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Will we go the way of the Ancient Pueblo People? Climate models say we will, this century. Photo: Cliff Palace, Mesa Verde National Park, by Lorax via Wikimedia Commons.
Will we go the way of the Ancient Pueblo People? Climate models say we will, this century. Photo: Cliff Palace, Mesa Verde National Park, by Lorax via Wikimedia Commons.
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Southwest USA faces long term 'megadroughts' this century

Tim Radford & Oliver Tickell

17th February 2015

The same pattern of severe droughts that extinguished the Ancient Pueblo culture of the southwest US in the 13th century will come back with a vengeance later this century as climate warms and dries, writes Tim Radford. And it could have precisely the same effect on the region's modern-day residents.

The mean state of drought in the late 21st century over the Central Plains and Southwest will likely exceed even the most severe megadrought periods of the Medieval era.

The Central Plains and Southwest region of the US face "unprecedented" droughts later this century, according to new research.

While Midwest states have experienced ever more flooding over the last 50 years, the regions already suffering from extremes of aridity are being warned to expect megadroughts worse than any conditions in the last 1,000 years.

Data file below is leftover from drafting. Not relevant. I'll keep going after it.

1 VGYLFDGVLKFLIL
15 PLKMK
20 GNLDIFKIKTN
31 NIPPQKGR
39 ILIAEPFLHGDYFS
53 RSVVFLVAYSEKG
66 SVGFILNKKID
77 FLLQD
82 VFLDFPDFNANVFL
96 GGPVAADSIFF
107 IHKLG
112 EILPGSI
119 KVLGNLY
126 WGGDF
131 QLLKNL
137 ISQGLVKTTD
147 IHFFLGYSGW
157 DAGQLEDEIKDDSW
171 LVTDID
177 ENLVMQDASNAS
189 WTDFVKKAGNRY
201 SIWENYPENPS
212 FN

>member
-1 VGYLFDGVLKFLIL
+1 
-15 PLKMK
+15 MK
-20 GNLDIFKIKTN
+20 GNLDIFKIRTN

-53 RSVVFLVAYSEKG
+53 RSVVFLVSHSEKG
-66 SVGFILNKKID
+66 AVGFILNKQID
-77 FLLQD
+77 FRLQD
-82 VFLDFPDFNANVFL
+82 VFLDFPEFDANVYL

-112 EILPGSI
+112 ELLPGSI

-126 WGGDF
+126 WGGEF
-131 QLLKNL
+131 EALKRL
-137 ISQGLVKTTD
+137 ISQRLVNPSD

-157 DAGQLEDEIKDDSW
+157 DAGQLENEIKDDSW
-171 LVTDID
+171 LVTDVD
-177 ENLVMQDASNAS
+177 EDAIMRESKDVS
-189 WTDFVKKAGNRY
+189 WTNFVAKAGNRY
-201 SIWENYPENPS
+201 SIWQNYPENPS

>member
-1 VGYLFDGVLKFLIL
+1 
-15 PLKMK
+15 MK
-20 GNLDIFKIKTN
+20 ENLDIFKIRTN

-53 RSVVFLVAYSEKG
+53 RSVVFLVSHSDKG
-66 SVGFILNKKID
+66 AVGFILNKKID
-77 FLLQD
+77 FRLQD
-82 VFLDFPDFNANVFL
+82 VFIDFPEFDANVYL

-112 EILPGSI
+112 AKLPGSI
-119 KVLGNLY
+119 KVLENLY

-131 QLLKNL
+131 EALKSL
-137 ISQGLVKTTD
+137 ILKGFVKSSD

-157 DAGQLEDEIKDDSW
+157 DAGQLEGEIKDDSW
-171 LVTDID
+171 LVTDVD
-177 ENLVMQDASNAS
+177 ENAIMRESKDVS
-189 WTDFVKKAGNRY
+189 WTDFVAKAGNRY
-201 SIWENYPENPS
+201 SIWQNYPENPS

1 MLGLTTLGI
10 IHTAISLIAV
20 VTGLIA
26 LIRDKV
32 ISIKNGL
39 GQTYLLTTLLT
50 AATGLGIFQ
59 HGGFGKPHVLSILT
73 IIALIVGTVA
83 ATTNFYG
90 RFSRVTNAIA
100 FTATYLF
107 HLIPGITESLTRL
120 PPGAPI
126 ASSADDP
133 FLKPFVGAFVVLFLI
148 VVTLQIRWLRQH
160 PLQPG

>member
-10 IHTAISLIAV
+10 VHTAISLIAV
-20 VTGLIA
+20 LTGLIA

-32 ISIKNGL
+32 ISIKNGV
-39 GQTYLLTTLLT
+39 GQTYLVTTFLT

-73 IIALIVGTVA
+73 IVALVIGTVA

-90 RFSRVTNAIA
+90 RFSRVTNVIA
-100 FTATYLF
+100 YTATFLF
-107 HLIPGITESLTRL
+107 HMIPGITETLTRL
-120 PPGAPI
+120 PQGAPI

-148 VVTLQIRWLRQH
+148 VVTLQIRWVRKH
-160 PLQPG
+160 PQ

Climate scientist Benjamin Cook, of NASA's Goddard Institute for Space Studies, New York, and colleagues report in a new journal, Science Advances, that they looked at historical evidence, climate projections and ways of calculating soil moisture.

They found that the drought conditions of the future American west will be more severe than the hottest, most arid extended droughts of the 12th and 13th centuries - an unusually warm period climatologists call the Medieval Climatic Anomaly - which brought an end to the once-flourishing Ancient Pueblo culture of the American Southwest, forcing the people to migrate to other areas.

They report: "We have demonstrated that the mean state of drought in the late 21st century over the Central Plains and Southwest will likely exceed even the most severe megadrought periods of the Medieval era in both high and moderate future emissions scenarios, representing an unprecedented fundamental climate shift with respect to the last millennium.

"Notably, the drying in our assessment is robust across models and moisture balance metrics. Our analysis thus contrasts sharply with the recent emphasis on uncertainty about drought projections for these regions, including the most recent Intergovernmental Panel on Climate Change assessment report."

A remarkably drier future far outside the contemporary experience

The growth rings of trees provided the evidence for reconstructions of what climatologists call the warm Medieval period, and the researchers matched the picture from the past with 17 different computer model predictions of the climate later in the 21st century.

The conclusions were ominous: nearly all the models predicted that the Plains and the Southwest would become drier than at any time in the last 1,000 years.